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On the Origin of Species by Means of Natural Selection

3.96  ·  Rating Details ·  69,595 Ratings  ·  1,729 Reviews
This higher-education edition of "The Origin of Species" is for use in schools, colleges, and prestigious learning institutions.
Published (first published November 24th 1859)
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Eric Bruen You ask why the full title is never given, yet I see it is right here on goodreads, just above your question - Original Title: On The Origin of…moreYou ask why the full title is never given, yet I see it is right here on goodreads, just above your question - Original Title: On The Origin of Species by Means of Natural Selection, or the Preservation of Favoured Races in the Struggle For Life. In print, the title page of my folio society edition also gives the full title. So your question is irrelevant. The full title is given, in 2 cases that I have right before me. As to why it isn't always given, I'd guess that its length makes it cumbersome, and perhaps the term 'favoured races' could be misinterpreted and taint the purpose of work.(less)
Domhnall Maybe the point of the question is to enquire if Darwin arrived at his theory because he was an atheist. The sequence is the other way around. Darwin…moreMaybe the point of the question is to enquire if Darwin arrived at his theory because he was an atheist. The sequence is the other way around. Darwin travelled from religious belief to disbelief as a consequence of his findings, not a cause of them. We even know that this process caused him great distress, not least because he was an admirer of Paley's classic presentation of the argument for Intelligent Design. Creationists like to present ID as their response to Darwin, but historically Darwin was fully aware of the ID argument and tested it to destruction. ID made no sense in the face of the evidence - even less sense if the designer was assumed to be good rather than evil - and he found a powerful alternative, natural selection, that could fully account for all aspects of evolution, including complexity and fitness of design, without requiring any intelligent designer at all. There is design. There is no designer. Natural selection remains a powerful tool in biology, because we can observe it at work in real time, notably in work to manage the spread of disease by rapidly mutating viruses, and the theory enables us for example to understand how a virus becomes resistent to antibiotics. In the face of this evidence, even most active Christians (and people of other faiths) are prepared to accept natural selection as reality and adapt their religious beliefs accordingly. The Catholic Church has formally accepted natural selection. There is no inherent need to identify Darwin's scientific theory with atheism unless you set out your religious beliefs in such rigid terms that the conflict is impossible to resolve, but in that case we are not really describing atheism, just rejection of a specific set of religious beliefs and many religious people disagree on specific beliefs with many other religious people without being atheists. (less)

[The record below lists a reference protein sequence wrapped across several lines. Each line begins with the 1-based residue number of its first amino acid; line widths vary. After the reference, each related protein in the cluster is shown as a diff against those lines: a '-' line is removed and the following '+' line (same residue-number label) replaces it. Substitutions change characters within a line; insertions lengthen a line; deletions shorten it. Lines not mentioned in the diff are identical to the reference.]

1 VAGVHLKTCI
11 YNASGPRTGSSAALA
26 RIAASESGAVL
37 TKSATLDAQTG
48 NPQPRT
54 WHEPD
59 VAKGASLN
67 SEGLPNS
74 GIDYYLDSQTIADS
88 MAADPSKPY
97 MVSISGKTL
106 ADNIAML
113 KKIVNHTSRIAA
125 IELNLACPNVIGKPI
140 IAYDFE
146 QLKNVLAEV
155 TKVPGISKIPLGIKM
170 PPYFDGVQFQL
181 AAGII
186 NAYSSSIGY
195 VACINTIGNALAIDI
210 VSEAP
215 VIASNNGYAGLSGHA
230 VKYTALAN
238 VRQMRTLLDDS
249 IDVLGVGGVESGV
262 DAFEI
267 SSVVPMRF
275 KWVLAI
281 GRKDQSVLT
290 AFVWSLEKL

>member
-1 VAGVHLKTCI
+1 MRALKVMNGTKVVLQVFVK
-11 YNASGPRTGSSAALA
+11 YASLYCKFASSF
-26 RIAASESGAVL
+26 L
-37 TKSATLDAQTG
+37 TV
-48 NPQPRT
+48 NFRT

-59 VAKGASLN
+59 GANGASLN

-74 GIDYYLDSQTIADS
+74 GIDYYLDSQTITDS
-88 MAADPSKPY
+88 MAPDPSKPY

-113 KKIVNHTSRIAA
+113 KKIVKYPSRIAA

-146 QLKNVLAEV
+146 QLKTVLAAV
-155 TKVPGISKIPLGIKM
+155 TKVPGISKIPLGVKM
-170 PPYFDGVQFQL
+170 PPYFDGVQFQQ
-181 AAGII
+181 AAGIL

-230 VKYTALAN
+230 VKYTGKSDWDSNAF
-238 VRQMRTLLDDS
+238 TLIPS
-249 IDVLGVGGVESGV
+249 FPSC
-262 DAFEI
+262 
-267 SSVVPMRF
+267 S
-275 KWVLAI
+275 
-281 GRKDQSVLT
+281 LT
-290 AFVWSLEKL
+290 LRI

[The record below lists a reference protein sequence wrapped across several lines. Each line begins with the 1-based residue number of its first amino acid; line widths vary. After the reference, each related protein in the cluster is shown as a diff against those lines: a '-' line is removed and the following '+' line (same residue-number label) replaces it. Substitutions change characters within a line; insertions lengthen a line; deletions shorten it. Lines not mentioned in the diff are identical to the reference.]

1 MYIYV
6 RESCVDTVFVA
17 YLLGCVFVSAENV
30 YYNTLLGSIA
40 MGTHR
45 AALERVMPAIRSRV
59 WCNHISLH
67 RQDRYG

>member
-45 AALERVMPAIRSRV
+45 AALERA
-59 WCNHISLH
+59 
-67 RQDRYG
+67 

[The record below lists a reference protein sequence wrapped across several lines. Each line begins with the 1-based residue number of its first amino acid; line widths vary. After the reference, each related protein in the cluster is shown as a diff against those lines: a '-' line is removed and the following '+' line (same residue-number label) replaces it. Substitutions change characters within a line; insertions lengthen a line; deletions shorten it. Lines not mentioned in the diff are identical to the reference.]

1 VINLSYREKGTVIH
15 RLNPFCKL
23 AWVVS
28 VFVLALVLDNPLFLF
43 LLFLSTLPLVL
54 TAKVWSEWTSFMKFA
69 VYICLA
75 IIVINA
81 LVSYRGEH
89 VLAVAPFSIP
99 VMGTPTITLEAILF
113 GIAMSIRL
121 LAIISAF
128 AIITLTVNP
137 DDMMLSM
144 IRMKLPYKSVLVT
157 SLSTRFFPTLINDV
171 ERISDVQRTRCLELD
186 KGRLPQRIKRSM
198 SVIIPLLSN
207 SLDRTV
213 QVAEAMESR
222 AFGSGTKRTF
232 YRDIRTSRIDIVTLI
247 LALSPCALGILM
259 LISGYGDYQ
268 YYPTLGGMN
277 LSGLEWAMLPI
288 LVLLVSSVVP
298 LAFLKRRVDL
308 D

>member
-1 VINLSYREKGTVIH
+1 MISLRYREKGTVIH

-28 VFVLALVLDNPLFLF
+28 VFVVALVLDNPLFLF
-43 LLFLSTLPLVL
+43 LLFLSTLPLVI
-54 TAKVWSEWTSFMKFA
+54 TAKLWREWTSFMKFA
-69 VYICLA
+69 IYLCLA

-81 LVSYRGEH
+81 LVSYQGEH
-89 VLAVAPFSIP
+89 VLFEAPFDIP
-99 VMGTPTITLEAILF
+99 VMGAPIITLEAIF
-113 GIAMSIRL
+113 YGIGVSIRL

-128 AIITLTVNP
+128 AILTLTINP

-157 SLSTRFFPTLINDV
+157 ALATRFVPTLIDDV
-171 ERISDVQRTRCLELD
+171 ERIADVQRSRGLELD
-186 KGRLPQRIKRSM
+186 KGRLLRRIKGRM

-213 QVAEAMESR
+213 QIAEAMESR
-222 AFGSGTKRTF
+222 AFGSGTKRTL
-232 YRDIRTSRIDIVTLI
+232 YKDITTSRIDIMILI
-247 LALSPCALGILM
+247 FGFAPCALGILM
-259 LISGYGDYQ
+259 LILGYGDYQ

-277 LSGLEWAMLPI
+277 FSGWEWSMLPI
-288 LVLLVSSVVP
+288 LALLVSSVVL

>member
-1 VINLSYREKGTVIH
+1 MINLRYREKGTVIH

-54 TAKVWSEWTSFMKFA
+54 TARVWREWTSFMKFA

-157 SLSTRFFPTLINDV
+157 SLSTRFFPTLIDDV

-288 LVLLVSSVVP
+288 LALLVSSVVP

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Sep 14, 2007 Pam rated it it was amazing  ·  review of another edition
Recommends it for: anyone with an open mind
Shelves: purchase
such a freakin' genius! and the sadest part is, that his "science" literally killed him. if you've read a lot in Darwin (as I have) you come to understand that as a religious man, his studies seriously conflicted with his beliefs. I hate it when I hear someone say that Darwin says, "we come from monkeys." because that is not the case.

his theory is on EVOLUTION, not monkeys. all he wanted people to understand was adaptation and survival of the fittest is really a simple concept, and daily life- p
Sep 25, 2012 Manny rated it it was amazing  ·  review of another edition
Recommends it for: Creationists
Dear Carol,

Thank you for your mail, and of course I remember meeting you on the flight last month! It was a very interesting discussion and I'm still thinking about it. The semester has now started here at Creationist U and I am working hard, but I found time to read the book you recommended. And I'm glad I did, because it was really a lot better than I thought it would be.

I guess I was expecting Darwin to be like Richard Dawkins, but he was respectful of religious ideas. And it was great that h
Apr 25, 2014 Thabit rated it really liked it  ·  review of another edition
قد يكون هذا الكتاب هو أعظم كتاب انتجته البشرية. داروين غير كل شيء في مسار البشرية من نظرة البشر لأنفسهم حتى نظرة البشر تجاه الكون والطبيعة

من اكبر المغالطات التي تواجهها اليوم عملية التطور اعتبارها بأنها نظرية. مصطلح نظرية دارون أو نظرية التطور كانت صالحة قبل قرن ولكن اليوم عملية التطور هي حقيقة علمية مدعومة بأدلة لا تعد ولا تحصى ولكن البشر يخافون من أن يتم اعتبارهم كسائر المخلوقات الأرضية المتصلة ببعض إذ إننا نحب الشعور بالامتياز والتفوق على الغير ونوهم أنفسنا بأننا موجودين على سطح الأرض لغاية أ